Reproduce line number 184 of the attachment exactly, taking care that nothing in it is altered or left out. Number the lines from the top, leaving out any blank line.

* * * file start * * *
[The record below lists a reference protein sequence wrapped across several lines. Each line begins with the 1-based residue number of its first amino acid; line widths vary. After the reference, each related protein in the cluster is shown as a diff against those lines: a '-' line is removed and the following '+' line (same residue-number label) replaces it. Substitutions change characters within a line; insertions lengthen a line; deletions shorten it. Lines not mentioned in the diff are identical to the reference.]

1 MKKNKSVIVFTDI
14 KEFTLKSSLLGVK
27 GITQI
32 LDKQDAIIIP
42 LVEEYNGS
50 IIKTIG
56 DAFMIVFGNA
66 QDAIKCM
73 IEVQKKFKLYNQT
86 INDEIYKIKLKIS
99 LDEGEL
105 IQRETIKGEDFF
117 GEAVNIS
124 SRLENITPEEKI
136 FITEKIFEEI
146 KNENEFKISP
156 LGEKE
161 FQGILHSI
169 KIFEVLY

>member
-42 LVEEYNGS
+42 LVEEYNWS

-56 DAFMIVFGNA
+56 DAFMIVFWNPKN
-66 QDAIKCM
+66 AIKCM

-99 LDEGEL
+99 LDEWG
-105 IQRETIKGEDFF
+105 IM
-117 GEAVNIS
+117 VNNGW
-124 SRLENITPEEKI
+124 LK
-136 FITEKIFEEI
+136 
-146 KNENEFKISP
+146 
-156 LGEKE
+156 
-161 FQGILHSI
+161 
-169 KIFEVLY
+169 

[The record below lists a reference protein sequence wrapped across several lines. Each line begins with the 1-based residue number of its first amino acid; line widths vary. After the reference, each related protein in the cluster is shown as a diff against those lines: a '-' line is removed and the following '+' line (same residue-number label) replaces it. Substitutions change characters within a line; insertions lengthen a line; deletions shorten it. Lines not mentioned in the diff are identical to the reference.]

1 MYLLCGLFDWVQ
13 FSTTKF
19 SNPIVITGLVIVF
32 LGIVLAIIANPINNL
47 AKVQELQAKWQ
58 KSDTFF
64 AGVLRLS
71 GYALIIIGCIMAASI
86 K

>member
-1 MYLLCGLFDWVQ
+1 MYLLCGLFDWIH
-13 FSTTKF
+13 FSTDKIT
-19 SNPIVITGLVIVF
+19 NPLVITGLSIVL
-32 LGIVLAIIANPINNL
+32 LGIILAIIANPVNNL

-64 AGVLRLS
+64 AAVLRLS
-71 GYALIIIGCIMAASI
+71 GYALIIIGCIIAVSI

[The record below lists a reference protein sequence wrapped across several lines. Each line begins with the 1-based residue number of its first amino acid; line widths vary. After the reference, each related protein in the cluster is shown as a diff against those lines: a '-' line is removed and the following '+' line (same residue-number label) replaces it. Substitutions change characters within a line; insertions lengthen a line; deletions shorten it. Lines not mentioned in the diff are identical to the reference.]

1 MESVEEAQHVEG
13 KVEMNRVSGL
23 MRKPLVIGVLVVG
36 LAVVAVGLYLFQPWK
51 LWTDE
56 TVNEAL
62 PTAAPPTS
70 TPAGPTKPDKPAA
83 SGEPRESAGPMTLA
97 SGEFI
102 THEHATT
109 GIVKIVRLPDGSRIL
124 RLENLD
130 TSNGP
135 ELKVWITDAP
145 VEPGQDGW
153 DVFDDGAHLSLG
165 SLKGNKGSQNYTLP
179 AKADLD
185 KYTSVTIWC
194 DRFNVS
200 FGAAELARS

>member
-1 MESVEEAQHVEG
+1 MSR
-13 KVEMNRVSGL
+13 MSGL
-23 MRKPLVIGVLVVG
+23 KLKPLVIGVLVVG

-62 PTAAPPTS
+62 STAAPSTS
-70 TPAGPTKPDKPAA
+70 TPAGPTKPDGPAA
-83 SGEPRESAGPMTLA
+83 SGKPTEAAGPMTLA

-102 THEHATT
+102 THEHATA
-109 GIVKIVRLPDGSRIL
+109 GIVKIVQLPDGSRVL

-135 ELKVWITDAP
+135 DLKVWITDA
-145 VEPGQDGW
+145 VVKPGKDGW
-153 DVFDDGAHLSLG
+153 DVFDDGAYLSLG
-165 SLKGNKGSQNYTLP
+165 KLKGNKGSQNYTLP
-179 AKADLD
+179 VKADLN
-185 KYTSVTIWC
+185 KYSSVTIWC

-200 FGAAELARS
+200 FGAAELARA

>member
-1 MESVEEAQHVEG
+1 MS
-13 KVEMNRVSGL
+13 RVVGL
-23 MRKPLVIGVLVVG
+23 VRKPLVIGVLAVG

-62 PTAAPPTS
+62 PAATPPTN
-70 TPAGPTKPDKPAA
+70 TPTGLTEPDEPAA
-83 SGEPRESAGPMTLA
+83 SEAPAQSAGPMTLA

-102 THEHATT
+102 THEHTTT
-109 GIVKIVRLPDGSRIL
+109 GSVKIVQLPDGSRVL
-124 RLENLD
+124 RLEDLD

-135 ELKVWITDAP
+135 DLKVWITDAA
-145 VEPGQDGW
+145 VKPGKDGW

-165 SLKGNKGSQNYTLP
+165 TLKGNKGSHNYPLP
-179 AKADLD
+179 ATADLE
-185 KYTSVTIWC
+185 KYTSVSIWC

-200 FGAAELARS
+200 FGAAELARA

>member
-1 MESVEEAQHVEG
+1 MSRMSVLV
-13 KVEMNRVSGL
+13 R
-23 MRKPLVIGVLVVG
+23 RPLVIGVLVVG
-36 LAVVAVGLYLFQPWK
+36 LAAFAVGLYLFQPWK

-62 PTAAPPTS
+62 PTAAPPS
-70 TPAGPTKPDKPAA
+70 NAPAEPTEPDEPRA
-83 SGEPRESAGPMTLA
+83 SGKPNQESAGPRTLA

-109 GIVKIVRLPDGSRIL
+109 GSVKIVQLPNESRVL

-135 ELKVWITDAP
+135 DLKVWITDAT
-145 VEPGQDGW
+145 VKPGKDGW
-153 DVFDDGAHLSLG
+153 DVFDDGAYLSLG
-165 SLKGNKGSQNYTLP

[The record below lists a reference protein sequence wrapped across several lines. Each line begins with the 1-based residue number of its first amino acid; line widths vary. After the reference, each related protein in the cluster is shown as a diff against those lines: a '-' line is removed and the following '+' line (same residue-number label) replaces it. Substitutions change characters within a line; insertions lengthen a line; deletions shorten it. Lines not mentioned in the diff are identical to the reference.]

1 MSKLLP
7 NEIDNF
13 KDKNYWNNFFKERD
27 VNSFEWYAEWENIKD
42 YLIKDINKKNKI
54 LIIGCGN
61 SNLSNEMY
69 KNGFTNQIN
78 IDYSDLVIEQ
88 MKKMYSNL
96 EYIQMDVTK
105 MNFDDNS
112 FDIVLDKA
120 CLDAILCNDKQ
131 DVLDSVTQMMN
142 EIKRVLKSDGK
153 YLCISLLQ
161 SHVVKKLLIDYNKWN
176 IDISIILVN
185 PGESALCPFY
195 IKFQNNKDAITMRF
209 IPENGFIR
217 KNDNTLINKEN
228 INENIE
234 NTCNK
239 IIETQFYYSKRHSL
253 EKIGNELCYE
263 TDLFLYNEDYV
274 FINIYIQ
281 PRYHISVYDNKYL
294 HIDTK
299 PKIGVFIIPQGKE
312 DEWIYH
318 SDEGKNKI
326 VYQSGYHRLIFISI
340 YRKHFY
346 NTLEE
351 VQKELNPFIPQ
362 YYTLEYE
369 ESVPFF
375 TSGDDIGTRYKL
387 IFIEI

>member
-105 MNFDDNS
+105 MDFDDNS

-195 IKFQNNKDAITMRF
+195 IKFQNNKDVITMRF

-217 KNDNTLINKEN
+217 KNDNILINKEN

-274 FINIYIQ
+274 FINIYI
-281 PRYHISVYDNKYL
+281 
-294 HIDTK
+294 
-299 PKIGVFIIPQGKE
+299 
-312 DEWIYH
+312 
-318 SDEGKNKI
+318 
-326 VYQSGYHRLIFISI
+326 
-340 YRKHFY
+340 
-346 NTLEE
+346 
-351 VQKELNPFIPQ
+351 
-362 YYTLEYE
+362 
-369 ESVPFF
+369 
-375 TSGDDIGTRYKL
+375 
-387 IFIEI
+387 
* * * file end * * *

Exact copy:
54 LIIGCGN